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Muskoka Residence - Mechanical Details
  This home's mechanical system combines forced air circulation with solar energy with energy from a wood-fired boiler in a hybrid system which uses a tank with multiple heat exchangers. 

The hot water storage tank contains 450 liters and has three internal heat exchangers: 

  • the lowest heat exchanger, 24 ft long of double wall construction, is connected to the solar heat source, a solar collector on the roof
  • the middle heat exchanger, 20 ft long, is connected to the wood stove heat source
  • and the top heat exchanger, 30 ft long, delivers on-demand heat to the forced air distribution system for space heating. 
A high efficiency propane-fired DHW tank provides back-up to the hybrid system.

The residence combines solar and wood stove energy gains with the double drywall thermal mass. The output of the hot water storage tank is integrated with tempered incoming well water. There are two wells on the side of the tank, one for a temperature gauge and the other for an aquastat. Solar energy feeds the lowest heat exchanger because energy from the sun is not as hot or as dependable as heat from a wood-fired boiler.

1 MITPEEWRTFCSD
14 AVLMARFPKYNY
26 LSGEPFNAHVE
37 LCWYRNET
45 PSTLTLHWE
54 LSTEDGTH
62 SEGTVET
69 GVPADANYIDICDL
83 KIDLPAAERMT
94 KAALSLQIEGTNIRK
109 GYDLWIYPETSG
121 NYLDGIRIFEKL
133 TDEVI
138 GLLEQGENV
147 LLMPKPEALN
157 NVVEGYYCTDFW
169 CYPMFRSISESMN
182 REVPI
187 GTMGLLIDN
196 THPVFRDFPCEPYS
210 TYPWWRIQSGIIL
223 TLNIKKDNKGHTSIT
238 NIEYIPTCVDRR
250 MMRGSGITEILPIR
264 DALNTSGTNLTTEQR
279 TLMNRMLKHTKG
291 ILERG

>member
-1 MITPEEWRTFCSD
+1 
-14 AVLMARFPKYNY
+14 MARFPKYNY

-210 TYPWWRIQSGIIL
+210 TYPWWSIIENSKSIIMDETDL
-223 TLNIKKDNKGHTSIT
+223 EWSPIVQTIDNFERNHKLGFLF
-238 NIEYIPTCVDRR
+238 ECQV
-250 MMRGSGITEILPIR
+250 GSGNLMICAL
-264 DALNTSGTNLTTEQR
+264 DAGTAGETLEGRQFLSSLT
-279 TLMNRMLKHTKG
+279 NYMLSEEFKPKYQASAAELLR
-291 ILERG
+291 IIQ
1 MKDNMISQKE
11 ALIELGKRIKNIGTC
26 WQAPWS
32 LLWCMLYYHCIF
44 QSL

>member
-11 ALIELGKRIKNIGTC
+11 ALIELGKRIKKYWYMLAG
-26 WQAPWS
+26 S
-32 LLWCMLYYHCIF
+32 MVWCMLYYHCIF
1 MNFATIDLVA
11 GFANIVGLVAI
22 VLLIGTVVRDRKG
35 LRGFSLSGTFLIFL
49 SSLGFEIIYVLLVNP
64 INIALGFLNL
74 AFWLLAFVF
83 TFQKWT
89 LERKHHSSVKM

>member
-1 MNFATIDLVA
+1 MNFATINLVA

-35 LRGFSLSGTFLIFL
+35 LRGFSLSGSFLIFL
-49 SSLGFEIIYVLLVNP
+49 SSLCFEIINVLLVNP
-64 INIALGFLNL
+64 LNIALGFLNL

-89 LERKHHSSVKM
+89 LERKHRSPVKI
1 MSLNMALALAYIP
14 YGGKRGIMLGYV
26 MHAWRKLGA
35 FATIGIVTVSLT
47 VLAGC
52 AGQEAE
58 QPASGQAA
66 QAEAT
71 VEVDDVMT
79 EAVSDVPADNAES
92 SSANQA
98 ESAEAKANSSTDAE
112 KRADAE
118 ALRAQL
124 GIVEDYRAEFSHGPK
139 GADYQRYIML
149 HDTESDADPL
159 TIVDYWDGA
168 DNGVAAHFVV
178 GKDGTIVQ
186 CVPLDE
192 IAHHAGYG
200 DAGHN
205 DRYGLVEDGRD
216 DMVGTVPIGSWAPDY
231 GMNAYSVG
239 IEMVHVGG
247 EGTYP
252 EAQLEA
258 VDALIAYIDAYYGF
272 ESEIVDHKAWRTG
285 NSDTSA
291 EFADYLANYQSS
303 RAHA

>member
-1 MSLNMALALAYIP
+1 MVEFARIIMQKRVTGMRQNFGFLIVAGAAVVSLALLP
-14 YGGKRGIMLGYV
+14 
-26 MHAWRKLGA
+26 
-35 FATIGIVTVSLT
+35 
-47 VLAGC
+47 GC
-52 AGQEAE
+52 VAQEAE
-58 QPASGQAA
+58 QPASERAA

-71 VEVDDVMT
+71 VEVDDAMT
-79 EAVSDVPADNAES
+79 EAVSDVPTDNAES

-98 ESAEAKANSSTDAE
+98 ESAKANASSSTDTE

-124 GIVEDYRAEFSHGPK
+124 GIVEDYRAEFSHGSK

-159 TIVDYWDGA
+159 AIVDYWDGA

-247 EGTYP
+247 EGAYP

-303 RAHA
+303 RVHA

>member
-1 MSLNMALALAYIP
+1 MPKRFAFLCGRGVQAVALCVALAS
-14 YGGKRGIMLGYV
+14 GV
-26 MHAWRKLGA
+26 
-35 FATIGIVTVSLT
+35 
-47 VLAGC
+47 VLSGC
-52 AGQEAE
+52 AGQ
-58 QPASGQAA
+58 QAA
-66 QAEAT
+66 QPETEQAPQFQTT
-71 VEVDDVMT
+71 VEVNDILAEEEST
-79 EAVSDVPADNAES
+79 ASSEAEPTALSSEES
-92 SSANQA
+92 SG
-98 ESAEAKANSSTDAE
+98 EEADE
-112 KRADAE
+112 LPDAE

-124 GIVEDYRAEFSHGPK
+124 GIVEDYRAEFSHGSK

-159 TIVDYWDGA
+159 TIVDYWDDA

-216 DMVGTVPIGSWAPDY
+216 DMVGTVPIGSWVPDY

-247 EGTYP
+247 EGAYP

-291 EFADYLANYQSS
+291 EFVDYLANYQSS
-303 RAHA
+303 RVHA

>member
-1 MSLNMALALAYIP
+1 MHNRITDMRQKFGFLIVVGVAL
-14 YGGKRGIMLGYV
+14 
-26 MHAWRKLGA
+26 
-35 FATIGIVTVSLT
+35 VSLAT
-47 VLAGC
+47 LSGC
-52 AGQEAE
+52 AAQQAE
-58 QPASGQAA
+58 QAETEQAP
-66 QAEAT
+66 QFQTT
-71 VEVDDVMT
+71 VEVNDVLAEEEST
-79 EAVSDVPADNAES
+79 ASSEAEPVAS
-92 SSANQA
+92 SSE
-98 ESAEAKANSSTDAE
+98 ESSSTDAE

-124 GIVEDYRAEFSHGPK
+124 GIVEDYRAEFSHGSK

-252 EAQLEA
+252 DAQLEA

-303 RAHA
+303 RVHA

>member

The wood-fired boiler is used when the outside weather requires space heating indoors. There is increasing interest in hybrid systems combining space and water heating.

We've addressed the building load with conservation from a manufactured "single wall" stud (R50), a continuous air and vapour barrier (0.85 ach @ 50 pa) and high efficiency fiberglass windows. The windows are triple glazed, low E, argon-filled with non-conductive edge spaces. The hybrid system is incorporated to supply the heating.

The  forced air circulation is distributed through a "with-in" floor system: air is forced through the floor cavity by using open web manufactured floor joists.  This results in both radiant floor and ceiling heating with forced air distribution that also circulates ventilation air from a heat recovery ventilator.

Further environmental loads are reduced by the use of low energy appliances and lighting, low flow fixtures and appliances, low tox construction materials and finishes.

An alternative septic system was considered that provides better treatment of the waste from the building, but at twice the cost it proved too expensive.